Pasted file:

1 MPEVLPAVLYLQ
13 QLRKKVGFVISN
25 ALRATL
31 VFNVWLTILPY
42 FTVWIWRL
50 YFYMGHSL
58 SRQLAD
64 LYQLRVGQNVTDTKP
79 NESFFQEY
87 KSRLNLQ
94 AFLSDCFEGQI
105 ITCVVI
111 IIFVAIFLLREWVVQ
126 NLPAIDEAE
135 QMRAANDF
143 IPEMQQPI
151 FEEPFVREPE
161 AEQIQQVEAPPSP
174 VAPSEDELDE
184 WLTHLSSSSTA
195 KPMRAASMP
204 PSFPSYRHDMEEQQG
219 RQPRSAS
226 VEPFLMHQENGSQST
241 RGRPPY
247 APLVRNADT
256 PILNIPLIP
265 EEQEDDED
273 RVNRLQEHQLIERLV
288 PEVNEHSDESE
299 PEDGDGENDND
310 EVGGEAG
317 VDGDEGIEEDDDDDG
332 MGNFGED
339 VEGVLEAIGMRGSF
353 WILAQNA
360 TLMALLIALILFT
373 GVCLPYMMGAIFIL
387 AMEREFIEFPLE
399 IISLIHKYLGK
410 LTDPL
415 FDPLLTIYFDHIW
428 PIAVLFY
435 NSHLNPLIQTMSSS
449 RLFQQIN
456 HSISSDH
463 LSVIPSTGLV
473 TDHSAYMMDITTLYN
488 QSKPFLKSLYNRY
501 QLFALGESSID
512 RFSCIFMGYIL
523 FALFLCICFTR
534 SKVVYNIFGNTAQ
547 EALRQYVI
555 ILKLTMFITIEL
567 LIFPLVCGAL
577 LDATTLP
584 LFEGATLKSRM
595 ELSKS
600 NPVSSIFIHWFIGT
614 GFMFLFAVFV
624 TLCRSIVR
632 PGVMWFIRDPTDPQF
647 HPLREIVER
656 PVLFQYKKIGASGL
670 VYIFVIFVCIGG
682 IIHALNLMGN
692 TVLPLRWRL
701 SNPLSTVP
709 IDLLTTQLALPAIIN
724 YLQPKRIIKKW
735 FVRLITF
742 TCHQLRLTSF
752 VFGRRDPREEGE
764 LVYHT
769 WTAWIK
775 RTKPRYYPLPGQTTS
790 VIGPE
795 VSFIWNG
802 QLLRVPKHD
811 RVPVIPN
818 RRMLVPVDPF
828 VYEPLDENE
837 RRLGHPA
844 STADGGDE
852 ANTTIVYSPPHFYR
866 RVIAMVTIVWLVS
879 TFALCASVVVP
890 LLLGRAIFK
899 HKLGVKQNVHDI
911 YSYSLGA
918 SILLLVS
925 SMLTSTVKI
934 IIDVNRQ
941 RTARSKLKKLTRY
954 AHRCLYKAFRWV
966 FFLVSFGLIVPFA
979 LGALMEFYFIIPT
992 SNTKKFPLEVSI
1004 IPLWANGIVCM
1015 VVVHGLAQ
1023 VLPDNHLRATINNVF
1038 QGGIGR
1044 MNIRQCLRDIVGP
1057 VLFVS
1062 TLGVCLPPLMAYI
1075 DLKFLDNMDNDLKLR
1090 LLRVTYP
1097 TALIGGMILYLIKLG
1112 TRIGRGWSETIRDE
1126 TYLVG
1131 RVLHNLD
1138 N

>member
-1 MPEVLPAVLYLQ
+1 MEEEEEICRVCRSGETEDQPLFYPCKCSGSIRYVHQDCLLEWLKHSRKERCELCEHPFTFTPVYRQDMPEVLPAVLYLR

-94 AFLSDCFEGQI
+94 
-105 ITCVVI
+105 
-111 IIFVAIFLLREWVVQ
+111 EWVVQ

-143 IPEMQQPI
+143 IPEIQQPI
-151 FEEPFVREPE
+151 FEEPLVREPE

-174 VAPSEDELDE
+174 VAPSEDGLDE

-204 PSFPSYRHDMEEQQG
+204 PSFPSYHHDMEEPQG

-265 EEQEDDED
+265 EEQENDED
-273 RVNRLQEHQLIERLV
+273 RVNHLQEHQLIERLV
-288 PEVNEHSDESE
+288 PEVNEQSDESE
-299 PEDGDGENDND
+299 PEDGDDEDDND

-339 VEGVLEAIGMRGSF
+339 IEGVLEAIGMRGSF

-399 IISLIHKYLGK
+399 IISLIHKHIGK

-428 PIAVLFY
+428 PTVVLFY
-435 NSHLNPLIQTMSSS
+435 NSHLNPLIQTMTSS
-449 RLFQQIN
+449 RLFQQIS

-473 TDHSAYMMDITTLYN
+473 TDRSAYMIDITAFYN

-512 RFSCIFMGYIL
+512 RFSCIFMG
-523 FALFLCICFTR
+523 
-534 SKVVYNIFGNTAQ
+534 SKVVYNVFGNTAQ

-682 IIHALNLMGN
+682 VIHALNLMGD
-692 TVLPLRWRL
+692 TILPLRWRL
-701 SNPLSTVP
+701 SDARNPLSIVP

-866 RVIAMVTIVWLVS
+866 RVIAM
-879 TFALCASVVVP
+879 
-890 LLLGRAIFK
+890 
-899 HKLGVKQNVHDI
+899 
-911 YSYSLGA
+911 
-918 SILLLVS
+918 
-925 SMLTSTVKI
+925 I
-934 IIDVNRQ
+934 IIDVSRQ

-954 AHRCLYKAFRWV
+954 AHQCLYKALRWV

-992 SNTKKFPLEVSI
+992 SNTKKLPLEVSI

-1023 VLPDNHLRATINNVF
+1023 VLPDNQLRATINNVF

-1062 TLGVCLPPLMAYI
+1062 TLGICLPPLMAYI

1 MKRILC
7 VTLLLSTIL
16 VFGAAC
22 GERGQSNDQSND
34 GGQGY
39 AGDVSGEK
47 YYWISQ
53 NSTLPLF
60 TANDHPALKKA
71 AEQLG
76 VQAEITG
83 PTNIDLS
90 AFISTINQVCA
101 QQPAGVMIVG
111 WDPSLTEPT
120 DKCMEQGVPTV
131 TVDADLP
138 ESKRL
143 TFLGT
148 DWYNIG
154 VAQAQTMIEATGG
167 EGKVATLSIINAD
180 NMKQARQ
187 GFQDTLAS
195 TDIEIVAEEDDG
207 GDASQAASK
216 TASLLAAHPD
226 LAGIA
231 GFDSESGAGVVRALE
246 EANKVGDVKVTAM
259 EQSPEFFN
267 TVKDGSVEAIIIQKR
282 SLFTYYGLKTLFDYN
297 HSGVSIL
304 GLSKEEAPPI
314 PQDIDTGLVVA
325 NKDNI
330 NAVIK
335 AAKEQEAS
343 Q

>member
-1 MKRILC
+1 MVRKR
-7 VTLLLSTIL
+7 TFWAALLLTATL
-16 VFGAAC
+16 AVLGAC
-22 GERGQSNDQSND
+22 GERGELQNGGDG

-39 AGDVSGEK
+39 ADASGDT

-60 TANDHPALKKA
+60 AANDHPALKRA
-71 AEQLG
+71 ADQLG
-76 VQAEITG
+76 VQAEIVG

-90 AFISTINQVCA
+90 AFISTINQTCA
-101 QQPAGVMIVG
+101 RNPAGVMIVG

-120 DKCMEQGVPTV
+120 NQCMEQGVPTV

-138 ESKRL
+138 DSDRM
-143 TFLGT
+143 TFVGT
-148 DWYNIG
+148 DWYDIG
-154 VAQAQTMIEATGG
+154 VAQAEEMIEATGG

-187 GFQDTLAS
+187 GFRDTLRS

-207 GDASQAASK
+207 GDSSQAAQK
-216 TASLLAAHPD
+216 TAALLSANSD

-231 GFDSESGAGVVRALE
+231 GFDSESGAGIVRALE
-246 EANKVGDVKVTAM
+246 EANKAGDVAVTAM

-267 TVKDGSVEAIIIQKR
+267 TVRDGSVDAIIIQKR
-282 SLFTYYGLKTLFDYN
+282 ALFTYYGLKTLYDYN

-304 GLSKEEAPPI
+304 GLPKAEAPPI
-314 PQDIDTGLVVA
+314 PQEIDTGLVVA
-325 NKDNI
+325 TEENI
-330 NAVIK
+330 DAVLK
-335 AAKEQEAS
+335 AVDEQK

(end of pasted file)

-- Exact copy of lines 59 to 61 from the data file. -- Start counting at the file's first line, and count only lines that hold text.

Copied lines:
595 ELSKS
600 NPVSSIFIHWFIGT
614 GFMFLFAVFV